Rivergirl- I’m in total agreement with you on this, I dig on the cheek kiss and I do it in the states too.

    I had a friend recently come to visit and when I found her at the airport I automatically went in for the cheek and since she had no idea what I was trying to do to her she kept bobbing her head in avoidance hahahahaha it was a sight all right- I don;t think I actually ended up planting one on her either, I don’t think I even got a chance to make the noise or anything hahahahahaa!

  11. RiverGirl
    June 4th, 2008 16:28

    If people are unprepared for a kiss then they feel they have to get out of the way…you kind of have to tell them it’s coming I think.

  12. Gary Denness
    June 6th, 2008 14:08

    I’ve been here three years….travelling LA for more than 5….how much longer is it gonna take to defrost me?! 🙂

    I’d love to list all the madre words I’ve learned (and some that I’ve invented – Spanglish is just the best!) but my mum reads my blog…soooooo….


  13. RiverGirl
    June 6th, 2008 18:38

    I dunno Gary…some Brits thaw quicker than others I guess.

  14. mexpat
    June 16th, 2008 17:09

    I guess the kissing was all sorta natural by the time we moved down here having lived near NYC for 7 years where exactly the same kissing rules (and variations you listed) exist. I did have the kissing culture shock when I moved from the South to NYC, though.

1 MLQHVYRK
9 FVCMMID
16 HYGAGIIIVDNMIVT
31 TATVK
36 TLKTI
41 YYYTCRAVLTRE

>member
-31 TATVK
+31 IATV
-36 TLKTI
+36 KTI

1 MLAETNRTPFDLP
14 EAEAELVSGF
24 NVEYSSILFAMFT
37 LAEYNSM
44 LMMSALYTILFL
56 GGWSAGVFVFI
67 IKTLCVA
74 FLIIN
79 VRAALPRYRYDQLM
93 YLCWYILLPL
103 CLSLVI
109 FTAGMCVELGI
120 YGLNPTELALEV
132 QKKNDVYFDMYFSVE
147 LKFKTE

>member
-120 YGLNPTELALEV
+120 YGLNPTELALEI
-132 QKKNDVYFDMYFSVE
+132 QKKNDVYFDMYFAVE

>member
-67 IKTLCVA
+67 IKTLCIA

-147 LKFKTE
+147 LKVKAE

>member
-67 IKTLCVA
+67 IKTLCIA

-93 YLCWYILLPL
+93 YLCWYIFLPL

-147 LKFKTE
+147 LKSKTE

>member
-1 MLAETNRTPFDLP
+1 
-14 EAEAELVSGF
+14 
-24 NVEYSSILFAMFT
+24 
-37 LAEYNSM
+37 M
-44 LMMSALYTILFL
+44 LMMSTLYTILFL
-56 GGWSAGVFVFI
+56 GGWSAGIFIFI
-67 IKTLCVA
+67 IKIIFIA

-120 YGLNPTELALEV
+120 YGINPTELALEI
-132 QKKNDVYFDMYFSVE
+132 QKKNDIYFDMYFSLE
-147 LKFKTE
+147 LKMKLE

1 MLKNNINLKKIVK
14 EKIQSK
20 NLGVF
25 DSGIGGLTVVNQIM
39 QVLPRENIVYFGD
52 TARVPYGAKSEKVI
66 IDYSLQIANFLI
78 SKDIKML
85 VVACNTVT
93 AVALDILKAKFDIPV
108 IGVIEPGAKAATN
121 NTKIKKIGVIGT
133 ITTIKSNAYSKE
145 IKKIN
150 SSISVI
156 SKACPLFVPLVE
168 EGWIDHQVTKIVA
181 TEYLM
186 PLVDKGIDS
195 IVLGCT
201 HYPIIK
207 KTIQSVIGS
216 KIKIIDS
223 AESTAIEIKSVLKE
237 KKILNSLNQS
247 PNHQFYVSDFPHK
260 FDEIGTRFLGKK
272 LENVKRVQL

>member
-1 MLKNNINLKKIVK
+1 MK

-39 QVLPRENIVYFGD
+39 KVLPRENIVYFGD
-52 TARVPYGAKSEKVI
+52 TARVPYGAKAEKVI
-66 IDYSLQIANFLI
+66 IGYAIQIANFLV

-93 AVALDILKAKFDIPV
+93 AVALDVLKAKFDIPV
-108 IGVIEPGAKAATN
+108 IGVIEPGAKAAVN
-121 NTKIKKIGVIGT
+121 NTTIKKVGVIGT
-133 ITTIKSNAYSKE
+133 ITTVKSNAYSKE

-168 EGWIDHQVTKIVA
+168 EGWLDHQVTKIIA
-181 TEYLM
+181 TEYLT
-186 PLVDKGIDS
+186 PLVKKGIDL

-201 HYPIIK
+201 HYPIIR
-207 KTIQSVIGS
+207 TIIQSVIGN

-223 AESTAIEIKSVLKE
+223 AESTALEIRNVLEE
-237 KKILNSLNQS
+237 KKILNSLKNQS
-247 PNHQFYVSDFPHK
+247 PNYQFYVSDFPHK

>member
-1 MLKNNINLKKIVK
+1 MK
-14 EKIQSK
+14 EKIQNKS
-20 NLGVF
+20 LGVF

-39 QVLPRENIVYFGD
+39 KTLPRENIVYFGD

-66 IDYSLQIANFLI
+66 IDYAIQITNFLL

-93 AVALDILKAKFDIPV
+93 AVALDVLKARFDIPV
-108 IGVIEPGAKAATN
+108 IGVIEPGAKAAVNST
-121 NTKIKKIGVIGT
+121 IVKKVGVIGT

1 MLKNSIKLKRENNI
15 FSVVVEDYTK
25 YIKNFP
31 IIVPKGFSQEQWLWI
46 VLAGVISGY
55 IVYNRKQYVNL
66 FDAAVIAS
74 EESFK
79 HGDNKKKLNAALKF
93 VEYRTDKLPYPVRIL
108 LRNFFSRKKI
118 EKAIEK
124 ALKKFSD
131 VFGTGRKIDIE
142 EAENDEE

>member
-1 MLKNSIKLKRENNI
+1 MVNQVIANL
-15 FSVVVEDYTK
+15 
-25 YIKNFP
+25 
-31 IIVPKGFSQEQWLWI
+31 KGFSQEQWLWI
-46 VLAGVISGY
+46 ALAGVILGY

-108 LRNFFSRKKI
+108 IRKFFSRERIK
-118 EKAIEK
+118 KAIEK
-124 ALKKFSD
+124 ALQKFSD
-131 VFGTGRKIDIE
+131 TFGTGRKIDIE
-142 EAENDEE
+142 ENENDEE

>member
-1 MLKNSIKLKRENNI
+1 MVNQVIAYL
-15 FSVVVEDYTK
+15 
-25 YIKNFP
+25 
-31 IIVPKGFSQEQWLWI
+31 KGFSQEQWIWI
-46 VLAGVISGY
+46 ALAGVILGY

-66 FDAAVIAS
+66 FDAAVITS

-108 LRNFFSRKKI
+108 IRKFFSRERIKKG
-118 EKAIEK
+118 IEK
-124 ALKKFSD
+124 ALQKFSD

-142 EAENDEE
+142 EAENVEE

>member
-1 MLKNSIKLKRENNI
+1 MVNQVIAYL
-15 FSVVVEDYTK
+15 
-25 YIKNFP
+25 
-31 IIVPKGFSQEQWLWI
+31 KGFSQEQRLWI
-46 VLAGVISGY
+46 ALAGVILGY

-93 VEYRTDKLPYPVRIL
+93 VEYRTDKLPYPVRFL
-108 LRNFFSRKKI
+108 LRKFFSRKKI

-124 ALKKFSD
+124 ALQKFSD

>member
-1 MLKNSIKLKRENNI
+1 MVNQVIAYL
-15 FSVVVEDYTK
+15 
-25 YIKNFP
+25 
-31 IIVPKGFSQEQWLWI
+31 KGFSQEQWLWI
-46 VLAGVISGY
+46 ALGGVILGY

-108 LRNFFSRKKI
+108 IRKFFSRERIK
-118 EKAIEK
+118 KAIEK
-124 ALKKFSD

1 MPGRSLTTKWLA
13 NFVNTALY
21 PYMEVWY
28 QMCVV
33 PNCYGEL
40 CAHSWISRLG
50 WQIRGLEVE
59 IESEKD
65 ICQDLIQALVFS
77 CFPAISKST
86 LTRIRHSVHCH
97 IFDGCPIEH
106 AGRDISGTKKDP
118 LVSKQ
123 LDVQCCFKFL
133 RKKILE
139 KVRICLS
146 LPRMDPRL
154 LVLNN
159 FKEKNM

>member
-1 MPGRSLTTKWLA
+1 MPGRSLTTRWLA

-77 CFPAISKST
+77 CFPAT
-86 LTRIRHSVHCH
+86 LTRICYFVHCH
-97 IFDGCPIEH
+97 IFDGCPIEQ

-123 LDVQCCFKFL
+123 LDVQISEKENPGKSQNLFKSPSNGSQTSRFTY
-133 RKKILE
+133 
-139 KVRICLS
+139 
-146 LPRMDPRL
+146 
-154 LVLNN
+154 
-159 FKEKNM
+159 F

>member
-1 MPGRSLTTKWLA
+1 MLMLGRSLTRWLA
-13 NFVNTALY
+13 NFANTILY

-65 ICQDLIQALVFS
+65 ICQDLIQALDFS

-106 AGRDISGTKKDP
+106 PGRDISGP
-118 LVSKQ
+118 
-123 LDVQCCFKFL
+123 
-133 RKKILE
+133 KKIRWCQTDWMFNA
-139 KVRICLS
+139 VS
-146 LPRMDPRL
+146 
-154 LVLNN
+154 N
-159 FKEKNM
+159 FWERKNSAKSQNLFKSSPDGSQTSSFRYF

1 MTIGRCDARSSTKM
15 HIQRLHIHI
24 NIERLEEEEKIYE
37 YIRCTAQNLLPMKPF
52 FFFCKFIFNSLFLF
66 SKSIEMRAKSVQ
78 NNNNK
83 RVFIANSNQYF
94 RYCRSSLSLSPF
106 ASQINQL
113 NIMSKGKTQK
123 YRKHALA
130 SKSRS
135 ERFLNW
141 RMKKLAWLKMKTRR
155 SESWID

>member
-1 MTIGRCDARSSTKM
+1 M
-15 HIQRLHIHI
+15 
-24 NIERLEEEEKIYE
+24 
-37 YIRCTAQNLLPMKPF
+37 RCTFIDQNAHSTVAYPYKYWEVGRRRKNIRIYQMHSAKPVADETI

15. nutmeg
    August 15th, 2008 21:09

    I’m going to the Yucatan soon and will be meeting with some high up govt officials as part of the trip. What is the appropriate way to meet such people and how the proper respect? is it a handshake? anything else to be aware of? and I speak only English but will have a translator…anything particular it’s important to say/express?

  16. RiverGirl
    August 16th, 2008 11:43

    Nutmag – Yes there’s a handshake. And if you are female and the people you are meeting are male they may initiate a kiss on your right cheek, but they may not. Let them take the lead. Be sure to smile. Be sure to say “mucho gusto” after you are introduced (it means “nice to meet you”). Your translator will undoubtedly smooth things over for you. But if you smile politely that will make people comfortable.